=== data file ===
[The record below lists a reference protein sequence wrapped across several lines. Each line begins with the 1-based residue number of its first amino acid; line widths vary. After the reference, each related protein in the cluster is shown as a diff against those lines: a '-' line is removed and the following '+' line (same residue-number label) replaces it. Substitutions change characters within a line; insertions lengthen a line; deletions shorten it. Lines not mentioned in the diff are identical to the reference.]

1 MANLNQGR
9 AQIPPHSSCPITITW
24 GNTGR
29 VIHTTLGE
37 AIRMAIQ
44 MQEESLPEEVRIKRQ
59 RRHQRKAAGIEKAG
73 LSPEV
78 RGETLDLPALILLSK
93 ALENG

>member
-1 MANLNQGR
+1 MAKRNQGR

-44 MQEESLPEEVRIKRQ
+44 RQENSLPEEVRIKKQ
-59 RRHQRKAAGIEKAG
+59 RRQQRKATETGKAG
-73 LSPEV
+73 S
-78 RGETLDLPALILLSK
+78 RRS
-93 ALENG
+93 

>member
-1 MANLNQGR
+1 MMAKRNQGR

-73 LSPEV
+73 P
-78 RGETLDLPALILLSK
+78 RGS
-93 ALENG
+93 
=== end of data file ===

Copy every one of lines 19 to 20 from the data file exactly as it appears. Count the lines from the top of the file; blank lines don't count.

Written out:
-73 LSPEV
+73 S